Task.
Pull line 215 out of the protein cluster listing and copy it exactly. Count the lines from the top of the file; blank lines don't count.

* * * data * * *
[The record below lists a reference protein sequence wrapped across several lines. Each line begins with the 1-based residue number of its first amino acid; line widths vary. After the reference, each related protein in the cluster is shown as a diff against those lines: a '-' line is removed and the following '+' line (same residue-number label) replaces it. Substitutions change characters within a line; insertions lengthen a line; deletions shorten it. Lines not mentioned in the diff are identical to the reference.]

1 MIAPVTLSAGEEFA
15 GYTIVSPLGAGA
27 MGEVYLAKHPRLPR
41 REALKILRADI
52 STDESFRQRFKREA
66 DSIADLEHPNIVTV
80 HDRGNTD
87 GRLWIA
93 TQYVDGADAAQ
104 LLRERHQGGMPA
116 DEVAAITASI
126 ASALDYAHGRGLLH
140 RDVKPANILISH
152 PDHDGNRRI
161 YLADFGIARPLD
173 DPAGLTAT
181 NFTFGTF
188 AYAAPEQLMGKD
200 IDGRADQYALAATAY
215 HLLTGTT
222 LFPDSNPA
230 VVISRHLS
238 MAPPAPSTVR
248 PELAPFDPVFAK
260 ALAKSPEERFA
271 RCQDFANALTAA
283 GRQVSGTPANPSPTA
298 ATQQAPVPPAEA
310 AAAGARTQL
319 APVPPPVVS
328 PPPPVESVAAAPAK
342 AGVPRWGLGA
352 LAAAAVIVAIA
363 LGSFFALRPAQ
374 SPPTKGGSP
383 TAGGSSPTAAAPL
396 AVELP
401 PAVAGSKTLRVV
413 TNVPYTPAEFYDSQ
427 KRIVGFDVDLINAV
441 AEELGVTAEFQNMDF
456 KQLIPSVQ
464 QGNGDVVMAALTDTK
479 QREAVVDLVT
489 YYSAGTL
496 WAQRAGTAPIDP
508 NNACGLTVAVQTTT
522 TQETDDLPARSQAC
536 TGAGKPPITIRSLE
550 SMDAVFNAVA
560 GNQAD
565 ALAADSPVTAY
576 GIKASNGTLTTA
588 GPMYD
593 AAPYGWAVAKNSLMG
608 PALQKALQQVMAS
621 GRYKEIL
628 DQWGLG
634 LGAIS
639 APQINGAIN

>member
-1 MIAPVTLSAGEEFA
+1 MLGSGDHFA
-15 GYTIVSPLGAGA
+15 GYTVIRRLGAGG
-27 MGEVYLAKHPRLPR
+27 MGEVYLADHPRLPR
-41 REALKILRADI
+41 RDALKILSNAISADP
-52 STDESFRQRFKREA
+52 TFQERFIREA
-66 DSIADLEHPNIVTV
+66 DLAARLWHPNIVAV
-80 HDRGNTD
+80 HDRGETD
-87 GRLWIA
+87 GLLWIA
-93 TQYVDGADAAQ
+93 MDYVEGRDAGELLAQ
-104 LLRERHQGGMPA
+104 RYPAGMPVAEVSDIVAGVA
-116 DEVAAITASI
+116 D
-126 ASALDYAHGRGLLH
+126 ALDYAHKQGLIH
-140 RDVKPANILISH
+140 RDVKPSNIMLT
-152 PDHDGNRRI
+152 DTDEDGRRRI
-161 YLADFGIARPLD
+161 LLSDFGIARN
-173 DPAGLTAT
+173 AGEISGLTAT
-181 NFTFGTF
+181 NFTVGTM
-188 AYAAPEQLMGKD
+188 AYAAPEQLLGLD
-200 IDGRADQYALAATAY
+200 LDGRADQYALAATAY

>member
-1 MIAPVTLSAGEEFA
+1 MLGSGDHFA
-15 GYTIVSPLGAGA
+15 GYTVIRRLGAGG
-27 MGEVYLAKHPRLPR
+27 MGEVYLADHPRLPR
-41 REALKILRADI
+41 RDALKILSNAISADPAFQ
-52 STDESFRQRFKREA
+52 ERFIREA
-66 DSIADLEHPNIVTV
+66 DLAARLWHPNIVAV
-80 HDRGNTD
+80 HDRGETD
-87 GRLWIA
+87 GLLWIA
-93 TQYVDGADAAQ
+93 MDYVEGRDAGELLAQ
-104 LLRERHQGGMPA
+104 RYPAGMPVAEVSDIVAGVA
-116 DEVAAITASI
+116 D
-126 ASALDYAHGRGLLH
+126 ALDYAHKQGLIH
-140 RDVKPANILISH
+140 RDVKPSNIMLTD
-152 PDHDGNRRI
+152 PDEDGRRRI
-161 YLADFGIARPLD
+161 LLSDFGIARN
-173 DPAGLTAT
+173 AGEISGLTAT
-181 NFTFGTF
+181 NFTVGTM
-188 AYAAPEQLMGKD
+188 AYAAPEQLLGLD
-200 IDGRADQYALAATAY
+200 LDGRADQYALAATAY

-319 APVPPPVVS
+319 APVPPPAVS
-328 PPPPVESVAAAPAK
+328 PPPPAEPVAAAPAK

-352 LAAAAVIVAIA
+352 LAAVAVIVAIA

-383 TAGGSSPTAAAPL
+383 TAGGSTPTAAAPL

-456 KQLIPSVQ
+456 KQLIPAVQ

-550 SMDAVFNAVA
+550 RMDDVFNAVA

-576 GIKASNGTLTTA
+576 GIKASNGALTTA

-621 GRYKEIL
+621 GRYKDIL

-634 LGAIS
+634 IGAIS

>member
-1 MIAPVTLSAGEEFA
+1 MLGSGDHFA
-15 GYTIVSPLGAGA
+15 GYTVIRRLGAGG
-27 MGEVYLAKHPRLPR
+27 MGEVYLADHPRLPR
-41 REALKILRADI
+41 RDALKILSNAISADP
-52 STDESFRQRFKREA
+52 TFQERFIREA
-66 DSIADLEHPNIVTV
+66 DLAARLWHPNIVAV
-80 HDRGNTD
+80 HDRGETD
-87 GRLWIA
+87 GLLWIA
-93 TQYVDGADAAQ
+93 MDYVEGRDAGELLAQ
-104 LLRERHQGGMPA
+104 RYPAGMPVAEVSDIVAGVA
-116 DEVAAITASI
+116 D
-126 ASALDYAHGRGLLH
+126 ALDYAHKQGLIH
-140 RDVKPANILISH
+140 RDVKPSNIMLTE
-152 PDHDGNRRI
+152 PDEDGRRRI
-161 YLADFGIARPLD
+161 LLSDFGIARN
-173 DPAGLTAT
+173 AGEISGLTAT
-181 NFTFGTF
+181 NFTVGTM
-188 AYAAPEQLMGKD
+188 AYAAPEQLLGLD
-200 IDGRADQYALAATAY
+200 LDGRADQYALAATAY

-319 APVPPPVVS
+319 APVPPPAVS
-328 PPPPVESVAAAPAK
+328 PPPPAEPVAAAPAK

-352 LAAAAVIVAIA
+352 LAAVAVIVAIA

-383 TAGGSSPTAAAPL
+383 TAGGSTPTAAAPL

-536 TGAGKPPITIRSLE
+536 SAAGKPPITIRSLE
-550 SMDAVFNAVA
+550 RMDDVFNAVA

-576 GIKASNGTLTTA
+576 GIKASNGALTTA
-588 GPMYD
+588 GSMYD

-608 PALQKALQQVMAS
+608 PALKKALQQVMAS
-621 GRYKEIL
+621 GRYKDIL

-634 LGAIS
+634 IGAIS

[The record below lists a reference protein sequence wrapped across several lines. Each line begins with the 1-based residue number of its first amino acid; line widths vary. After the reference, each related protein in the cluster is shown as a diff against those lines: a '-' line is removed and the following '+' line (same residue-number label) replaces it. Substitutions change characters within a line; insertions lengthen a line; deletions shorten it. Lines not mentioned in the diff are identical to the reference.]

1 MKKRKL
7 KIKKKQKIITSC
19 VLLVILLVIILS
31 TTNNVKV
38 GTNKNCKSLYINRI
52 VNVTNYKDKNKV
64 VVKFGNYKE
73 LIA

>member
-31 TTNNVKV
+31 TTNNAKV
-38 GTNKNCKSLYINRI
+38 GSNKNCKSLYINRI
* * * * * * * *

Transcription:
-621 GRYKEIL